Alice:  Yes, madame. Would you like him to serve it in the parlor? (Bowing slightly and backing out of the doorway.)

Mother:  No, I shall take it in my bedroom. And Alice, make sure Lizzie goes directly to her room, once she returns from the garden shed. And please make sure there is no loose dirt on that dreaded pansy.  (Leaves the room and starts up the staircase.)

Tuesday, November 23, 2010

Fire tower

At 9 and 10 yrs old, while voraciously reading The Hardy Boys books, I thought the greatest job in the world must be the park ranger who manned the fire lookout tower. From there I could spot criminals, solve mysteries, locate lost hikers and campers in peril. Not to mention the animals I would be able to save. My imagination was never away again, after those days of crawling inside books, coming out to a world of magical daydreaming. I felt the same way about that job through high school, when it became flip of the coin close with becoming a biology teacher. Ultimately, I found that neither would lead me to the money I hoped to earn at some point. So, instead, I got that degree in journalism. I love nature and all things connected, but the right choice was made. Still, every now and then I daydream about sitting in that tower, my keen eyes scouring the world through powerful binoculars.

Sunday, November 21, 2010

Cairo, Ohio

Impression While Passing Through

Cairo, Ohio, is corn and beans,
a stone's throw from Columbus Grove
and just up the road from Delphos.
It is ivy, trains and weather-worn bricks.
When fields are pocks of stubble and ice,
a man has time to dream
of a fertile delta--a place to warm his face
and busy his idle hands. A woman
imagines ironweed swelling with color
so dense that petals fall
onto her palm as bits of amethyst.


Friday, November 19, 2010

A column that was printed in Boomer's Today Magazine.

I am beginning to wonder if this whole writing thing is taking me in the direction I really want to travel. It has been brought up a couple times recently that my work has taken, or needs to take, a different tone and feel. My wife and a female friend have both played the female-factor card.

The friend was the first to make an observation. “Your writing is much softer lately. It is an indication that you are getting in touch with your feminine side.”  SAY WHAT!!?? We had a healthy discussion during which she explained that my whole life has been a manly experience, me being the explorer, hunter, provider, father, etc, etc. Excuse me if I’ m wrong, but that is what a man does and continues to do until he reaches the end, and then he goes out fighting the big reaper. She told me that the soul has to balance everything out before the end comes, that compassion, caring and nurturing are coming to play. I have been all those things my whole life, why would she think they are rearing their ugly heads now?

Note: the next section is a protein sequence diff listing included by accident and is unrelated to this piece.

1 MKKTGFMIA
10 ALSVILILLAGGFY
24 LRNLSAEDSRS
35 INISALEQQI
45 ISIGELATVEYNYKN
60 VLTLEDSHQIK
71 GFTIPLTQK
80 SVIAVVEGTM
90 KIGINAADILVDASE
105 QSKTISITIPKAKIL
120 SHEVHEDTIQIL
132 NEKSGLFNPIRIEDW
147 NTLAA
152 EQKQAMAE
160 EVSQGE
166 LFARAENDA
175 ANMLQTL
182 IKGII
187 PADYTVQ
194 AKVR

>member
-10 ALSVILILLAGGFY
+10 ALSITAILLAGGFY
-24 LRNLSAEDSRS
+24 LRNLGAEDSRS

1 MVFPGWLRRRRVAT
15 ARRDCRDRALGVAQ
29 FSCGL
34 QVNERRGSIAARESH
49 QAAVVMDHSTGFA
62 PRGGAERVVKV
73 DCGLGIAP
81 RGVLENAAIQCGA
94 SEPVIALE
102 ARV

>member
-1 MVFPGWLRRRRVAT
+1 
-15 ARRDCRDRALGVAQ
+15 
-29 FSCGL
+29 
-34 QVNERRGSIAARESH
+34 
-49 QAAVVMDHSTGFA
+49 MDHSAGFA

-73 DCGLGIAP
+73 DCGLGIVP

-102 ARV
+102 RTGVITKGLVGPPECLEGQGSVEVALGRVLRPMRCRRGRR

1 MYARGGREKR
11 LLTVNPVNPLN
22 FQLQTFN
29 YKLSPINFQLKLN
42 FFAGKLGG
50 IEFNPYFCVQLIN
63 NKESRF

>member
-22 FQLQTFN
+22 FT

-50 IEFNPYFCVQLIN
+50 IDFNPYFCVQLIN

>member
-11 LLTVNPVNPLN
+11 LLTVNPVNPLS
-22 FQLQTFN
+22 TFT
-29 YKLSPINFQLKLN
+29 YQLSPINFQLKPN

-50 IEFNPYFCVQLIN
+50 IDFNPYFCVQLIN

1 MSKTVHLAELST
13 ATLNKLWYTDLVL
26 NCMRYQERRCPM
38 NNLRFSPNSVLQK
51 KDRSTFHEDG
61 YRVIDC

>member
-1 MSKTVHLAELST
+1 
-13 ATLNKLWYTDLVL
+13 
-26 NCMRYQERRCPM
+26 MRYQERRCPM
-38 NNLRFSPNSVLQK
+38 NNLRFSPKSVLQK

My wife took a more tactful approach. She nuzzled up to me and said she just knows that I can write something equal to The Notebook or The Bridges of Madison County. According to her, authors Nicholas Sparks and Robert James Waller have the ability to think like women and that allows them to produce the tearjerkers that the (I want to say weaker here, but dare not) lovelier and more gentle of the sexes enjoy reading. That translates into big sales, movie deals, and lots and lots of money.

She is not sure if those two are in the female-thinking mode all the time, just during their writing moods, and, here is the kick in the rump to me, she knows I can jump into that persona in order to write something just as good.

Could it be that the more intuitive sex has latched onto something about me? Or, more scary, actually see something latent in me that I have been suppressing my whole life. The answer is a big John Wayne, Richard Widmark, Steve McQueen NO! Heck, I can write like a woman anytime I want. I can be touchy-feely. I just have a hard time letting go of the old days, when a cowboy would go on a cattle drive and return more of a cowboy than when he left. I want athletes who play like Y.A. Tittle in a 1964 game, after which one of the most incredible sports photos ever taken was snapped—a beaten and bloodied man kneeling in the end zone (go google, you’ll see!). I want to catch a catfish, gut it, run a stick through it and roast it over an open flame and call it fishkabob. Well, I can still do that, but I am afraid of the pollution in the river.

After all my daydreaming and reminiscing, if I have the time and inclination, then I will get in touch with whatever feminine parts I have and write that bestselling, blockbusting American novel, and lots of female readers will bawl their eyes out.

Thursday, November 18, 2010

I hope if nothing else comes of this blog that it will at least prompt those of you who do not have a system of regular writing, whether prose or poetry, to take a little extra time to notice what is happening around you. I mentioned before that you should carry something so you can jot a quick note, or get that handy voice recorder. I am, perhaps, too aware of what is going on in areas around me, so much so that my wife is getting scared to ride in the car with me. She says I pay too much attention to every bird within a quarter mile, or every little movement in the weeds. It is her way of saying that I should pay more attention to my driving.

Maybe I never outgrew the curious stages of my younger life. I do think that is something adults lose. It is natural to do so, as life becomes preoccupied with a different agenda, like making a living, raising a family and placing more intense concentration on a fewer number of things that we are really interested in. Then, when vacation time comes along, that special time for unwinding turns into a fury of hurry, hurry, hurry! I just try to do it a little along the way every day.